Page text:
The relationship of services to success in older child adoption
Smith, Eve Pearlman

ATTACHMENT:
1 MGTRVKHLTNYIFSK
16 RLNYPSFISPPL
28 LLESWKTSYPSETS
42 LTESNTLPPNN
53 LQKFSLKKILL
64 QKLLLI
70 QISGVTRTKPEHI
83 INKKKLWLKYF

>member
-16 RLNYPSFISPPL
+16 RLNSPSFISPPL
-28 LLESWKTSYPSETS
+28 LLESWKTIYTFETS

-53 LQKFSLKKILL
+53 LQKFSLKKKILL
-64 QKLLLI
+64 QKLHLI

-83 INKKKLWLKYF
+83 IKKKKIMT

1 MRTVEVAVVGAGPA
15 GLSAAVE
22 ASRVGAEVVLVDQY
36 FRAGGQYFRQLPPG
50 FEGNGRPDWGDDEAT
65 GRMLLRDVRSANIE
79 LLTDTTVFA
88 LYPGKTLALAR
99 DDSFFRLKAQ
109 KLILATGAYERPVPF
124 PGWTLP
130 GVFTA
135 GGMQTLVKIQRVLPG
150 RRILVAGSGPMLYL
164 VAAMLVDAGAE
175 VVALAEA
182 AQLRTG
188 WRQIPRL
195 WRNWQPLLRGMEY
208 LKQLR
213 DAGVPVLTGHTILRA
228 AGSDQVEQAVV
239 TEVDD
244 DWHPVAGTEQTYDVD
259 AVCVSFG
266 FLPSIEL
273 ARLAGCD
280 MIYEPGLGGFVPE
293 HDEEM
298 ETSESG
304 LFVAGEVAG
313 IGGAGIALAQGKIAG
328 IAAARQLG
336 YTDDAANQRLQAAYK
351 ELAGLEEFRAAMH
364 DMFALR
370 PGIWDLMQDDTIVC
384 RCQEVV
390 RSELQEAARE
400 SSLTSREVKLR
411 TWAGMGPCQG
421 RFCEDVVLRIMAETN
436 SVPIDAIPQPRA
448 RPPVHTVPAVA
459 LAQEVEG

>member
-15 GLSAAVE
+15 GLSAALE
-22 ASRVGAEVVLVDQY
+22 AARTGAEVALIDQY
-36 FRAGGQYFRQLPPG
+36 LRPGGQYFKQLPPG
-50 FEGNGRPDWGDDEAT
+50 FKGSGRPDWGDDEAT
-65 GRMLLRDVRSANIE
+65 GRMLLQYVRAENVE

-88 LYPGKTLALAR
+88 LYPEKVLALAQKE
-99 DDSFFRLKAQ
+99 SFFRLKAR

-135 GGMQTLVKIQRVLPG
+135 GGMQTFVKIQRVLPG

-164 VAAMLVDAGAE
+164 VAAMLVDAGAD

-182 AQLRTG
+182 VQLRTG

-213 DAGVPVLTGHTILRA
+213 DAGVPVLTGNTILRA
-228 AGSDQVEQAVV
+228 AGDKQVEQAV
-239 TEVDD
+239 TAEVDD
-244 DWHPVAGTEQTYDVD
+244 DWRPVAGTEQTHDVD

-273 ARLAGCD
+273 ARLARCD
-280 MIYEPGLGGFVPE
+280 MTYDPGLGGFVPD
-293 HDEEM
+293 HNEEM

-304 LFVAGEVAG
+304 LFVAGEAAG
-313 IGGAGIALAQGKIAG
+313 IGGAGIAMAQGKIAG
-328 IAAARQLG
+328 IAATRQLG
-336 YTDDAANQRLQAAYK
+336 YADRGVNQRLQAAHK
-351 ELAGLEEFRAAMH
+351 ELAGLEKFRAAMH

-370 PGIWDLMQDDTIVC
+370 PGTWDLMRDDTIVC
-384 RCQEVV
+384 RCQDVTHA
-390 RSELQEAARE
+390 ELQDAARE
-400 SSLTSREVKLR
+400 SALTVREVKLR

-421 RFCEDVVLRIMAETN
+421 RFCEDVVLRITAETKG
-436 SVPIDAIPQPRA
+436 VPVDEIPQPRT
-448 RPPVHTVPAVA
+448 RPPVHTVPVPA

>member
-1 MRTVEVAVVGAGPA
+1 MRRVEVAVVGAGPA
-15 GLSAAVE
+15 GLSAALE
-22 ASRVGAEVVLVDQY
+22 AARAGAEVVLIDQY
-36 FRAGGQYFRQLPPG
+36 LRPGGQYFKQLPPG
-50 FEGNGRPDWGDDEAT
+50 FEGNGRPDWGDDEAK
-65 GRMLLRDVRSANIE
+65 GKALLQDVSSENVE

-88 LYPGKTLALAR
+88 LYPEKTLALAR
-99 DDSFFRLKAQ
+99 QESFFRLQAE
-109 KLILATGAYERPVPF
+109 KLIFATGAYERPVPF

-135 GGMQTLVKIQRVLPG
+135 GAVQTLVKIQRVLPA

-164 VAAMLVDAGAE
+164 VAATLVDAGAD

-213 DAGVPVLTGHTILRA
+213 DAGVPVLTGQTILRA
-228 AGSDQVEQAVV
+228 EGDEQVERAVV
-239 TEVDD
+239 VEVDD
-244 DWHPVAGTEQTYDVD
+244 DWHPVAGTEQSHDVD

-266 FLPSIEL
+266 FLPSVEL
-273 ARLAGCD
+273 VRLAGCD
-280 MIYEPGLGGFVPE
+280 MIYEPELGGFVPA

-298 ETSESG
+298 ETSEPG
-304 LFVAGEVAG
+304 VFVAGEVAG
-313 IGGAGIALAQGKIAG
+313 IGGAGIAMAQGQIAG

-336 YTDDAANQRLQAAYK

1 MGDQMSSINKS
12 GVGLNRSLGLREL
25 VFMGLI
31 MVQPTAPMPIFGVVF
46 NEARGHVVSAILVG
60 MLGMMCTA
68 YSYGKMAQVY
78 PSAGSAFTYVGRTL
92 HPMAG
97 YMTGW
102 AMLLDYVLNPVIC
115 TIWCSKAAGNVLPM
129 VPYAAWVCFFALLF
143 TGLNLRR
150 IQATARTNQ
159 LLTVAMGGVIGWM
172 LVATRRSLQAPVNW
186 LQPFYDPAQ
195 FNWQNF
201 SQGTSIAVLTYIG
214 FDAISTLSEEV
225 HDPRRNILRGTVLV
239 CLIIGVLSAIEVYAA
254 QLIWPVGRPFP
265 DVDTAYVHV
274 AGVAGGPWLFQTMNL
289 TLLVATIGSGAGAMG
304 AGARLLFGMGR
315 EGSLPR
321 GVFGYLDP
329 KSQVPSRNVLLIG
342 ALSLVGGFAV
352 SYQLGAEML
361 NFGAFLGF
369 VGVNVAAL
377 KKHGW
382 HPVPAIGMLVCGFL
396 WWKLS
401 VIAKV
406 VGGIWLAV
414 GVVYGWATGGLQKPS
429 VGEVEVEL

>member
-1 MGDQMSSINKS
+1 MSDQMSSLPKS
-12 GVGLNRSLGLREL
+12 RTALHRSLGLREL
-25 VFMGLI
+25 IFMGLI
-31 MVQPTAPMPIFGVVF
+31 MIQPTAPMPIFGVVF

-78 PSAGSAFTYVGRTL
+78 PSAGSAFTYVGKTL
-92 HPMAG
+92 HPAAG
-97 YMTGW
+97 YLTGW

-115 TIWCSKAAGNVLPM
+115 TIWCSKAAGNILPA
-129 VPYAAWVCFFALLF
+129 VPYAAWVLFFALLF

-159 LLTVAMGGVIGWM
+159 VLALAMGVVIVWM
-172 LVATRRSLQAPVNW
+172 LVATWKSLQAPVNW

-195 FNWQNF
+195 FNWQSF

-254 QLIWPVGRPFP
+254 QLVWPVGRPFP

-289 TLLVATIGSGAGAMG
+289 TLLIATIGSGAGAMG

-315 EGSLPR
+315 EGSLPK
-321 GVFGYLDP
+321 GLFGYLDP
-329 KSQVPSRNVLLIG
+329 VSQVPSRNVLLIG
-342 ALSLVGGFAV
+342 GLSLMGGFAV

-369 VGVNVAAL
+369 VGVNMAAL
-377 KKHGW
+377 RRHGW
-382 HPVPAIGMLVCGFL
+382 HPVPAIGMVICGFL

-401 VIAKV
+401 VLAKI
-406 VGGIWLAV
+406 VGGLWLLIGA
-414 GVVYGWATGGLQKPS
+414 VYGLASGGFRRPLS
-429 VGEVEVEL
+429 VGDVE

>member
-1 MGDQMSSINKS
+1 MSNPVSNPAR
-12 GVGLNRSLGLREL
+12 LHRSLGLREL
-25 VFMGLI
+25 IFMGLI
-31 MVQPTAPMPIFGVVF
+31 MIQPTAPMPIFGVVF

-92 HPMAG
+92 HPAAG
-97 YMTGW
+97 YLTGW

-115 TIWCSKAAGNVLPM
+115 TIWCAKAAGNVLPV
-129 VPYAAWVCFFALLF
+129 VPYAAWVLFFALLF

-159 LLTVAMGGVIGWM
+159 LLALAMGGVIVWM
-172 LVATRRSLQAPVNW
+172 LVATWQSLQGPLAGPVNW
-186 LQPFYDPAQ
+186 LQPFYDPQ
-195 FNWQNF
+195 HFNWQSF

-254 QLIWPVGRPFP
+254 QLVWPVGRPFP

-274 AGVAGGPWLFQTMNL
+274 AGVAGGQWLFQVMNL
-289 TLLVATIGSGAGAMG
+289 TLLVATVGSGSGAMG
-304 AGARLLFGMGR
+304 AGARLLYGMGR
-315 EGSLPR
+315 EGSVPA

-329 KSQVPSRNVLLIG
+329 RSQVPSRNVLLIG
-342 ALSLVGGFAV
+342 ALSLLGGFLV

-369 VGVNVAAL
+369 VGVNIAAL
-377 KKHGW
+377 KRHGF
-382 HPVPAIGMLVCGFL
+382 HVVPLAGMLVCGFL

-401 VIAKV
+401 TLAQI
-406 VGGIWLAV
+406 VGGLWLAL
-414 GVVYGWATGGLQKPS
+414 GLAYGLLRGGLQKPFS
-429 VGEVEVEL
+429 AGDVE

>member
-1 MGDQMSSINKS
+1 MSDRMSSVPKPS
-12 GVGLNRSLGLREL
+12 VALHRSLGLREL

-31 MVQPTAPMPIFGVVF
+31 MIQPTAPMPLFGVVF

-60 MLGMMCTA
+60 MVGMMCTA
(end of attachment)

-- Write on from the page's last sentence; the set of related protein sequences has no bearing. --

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An exploratory study was conducted for the purpose of examining the possibility that agency services and community supports influence outcomes in older child adoption, and to generate hypotheses for further testing. The study sought answers to three questions: (1) What is adoption success? (2) What services, models of practice and background variables are predictors of, or associated with, success? and (3) How do non-agency supports, such as counseling or membership in an adoptive parent group, affect success?;Data source was parents of 69 families who adopted 98 children. Adoptees were 5.5 to 18 years old (median 11) at placement; and 18 to 33 years (median 20) at interview. Telephone interviews were conducted, utilizing a survey format that included the possibility for open-ended comments. Included was data on success, as measured by parent satisfaction and kinship behavior, and both contemporary and retrospective data on demographic and service variables. Univariate methods were first used for descriptive purposes; then bivariate analysis explored associations between dependent and independent variables. Finally, controlling for background factors, a multivariate analysis using the logit method was employed to estimate the effects of service and support variables.;Research outcomes included: (1) the establishment of new indicators of adoption success; (2) support for the general hypothesis that social work practices can act as determinants of success or failure; and (3) generation of specific hypotheses are the effects of practice and service variables. Some service variables that were predictors of success were: discussion of parents' expectations of the child; contact during the homestudy process with parents who had already adopted older children; and the provision of agency services after legal adoption. Demographic predictors were: parents over age 40; non-professional father; child had no or mild emotional disability at placement; and child is a girl. Parent group membership was a negative predictor; however parent group members adopted larger percentages of children over age 11 and with moderate or severe emotional disabilities at placement. Recommendations are made for research and demonstration studies to further test these hypotheses and to explore their implications for policy and practice.